chargeback merchant rights

Chargebacks were created to protect customers’ rights, but that doesn’t mean that its main goal is to hurt merchants. Did you know that you, as a merchant, also have chargeback rights?

Card networks, such as Visa and Mastercard, provide rules and regulations that protect you from fraudulent activity, including friendly fraud and chargeback fraud. You can also protect your business from unwarranted returns and dishonest customers.

Merchants’ chargeback rights—what you need to know

Not everyone knows that customers must attempt to dispute the transaction with the merchant before filing a chargeback. When the issuer can’t resolve the issue, they can ask the customer to prove their attempts to reach a resolution with the merchant.

Here are some other things you need to pay attention to for increased protection.

Reason codes

Reason codes are attached to chargeback notifications and provide you with insights into why the chargeback was issued. Customers must give a reason for filing a chargeback, so you will know what you can do and what kind of evidence you need to provide to the issuing bank. It also helps you decide whether investing in a dispute will be worthwhile.

Note that several reason codes require cardholders to contact the merchant before filing a chargeback to resolve the issue.

Late delivery returns

If an item is delivered after the agreed delivery date, the customer must return the merchandise before filing a chargeback. Such a solution protects merchants from losses resulting from errors caused by the delivery company.

Purchase price only

Customers are limited in their chargeback amounts. When a cardholder issues a chargeback, it can be done for the full amount of the transaction or a partial amount, but the total amount of the chargeback can never exceed the original transaction amount. Whether it’s a one-time chargeback or partial chargebacks added together, they can’t exceed the original transaction amount.

However, there might be an exception to this if the transaction was made in foreign currency, and the exchange rate has changed since the purchase was made.

15-day waiting period on returns

Issuers need to wait 15 calendar days from the time the customer returned an item before approving a chargeback. The exception is when the 15-days period will exceed the chargeback filing deadline. This window gives merchants more time to file a refund and avoid the chargeback issue.

Note that merchants can request product returns when customers initiate a refund or a credit card chargeback.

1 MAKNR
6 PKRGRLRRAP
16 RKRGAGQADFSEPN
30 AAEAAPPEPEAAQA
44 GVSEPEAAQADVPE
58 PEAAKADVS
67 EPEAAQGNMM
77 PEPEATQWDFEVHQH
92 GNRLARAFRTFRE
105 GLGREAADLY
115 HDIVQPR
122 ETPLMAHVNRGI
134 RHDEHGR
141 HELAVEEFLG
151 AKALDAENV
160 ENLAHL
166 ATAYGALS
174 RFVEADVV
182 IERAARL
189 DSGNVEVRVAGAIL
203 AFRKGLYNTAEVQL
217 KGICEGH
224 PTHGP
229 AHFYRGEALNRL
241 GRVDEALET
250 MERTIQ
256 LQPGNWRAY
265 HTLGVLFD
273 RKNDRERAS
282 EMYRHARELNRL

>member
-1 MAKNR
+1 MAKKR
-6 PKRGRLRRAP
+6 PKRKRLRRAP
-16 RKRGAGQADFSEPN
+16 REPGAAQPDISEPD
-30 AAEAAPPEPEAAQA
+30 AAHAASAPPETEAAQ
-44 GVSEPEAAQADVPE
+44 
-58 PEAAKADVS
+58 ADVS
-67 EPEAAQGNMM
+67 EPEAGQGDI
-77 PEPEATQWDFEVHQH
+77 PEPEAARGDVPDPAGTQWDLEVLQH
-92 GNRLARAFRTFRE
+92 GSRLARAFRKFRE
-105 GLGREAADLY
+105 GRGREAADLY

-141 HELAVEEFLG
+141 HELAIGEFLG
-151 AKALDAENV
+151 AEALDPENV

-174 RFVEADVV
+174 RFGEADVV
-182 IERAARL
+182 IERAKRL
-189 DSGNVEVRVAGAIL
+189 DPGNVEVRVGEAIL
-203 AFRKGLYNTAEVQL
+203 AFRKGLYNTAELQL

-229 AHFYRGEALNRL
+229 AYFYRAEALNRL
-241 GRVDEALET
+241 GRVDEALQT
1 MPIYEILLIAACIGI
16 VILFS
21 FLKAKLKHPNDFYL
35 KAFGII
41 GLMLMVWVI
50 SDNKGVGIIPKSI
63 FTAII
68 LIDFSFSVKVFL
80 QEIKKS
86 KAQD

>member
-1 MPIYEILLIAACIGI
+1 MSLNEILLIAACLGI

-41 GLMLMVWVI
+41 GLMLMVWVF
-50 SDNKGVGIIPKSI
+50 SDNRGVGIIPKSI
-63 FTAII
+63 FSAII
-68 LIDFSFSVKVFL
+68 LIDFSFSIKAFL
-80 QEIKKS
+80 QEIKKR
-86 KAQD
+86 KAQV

No cashback transactions

Another thing you should be aware of is that chargebacks can’t be filed for a cashback amount received from a debit card transaction.

The right of representment process

Contesting a chargeback is one of, if not the most, important chargeback merchant rights. You have the right to fight chargebacks, and you need to respond to them formally. If you work with a reliable payment processor, it probably provides tools to get you through the dispute process smoothly. You’ll need to fill out a form in your merchant dashboard and submit it by a specific deadline.

Gather as much evidence as possible. Make sure you collect specific information and keep transaction records—everything that could help you win the dispute.

Keep in mind that disputing a chargeback may require a high investment of resources, which may be unprofitable. That is why it is a good idea to determine a minimum transaction value that would be worthwhile to dispute.

Chargeback arbitration

When the issuer’s decision is made in favor of the customer, the bank files a pre-arbitration chargeback to the merchant. You can then decide whether you want to accept the decision or appeal to the card network to review the case.

Before deciding to appeal a decision, do a cost-benefit analysis. It might be more costly to appeal than to refund the transaction. Think twice, especially when you want to request pre-arbitration (reintroduce the chargeback). If the cost of the process exceeds the purchase value, then it isn’t a good idea. The pre-arbitration process should be reserved for high-value transactions.

Wrapping up

Merchant chargeback rights can help you save your business from severe losses. It’s important to understand your rights and responsibilities so that you can send a strong message to fraudsters and credit card issuers that you won’t accept suspicious activity and that you’re ready to fight.

Include a top-notch fraud prevention strategy in your everyday activities. Make sure the payment processor you work with provides anti-fraud tools with machine learning, AI-based solutions, and an efficient chargeback disputing mechanism. According to Chargebacks911 and CNP, companies that use third-party chargeback management solutions can reduce chargebacks by 19%.

Maintaining high-quality customer service and a strong refund policy are also helpful. Always try to talk to your customers first to avoid having to fight chargebacks. If your discussion isn’t successful, weigh the pros and cons before taking additional steps.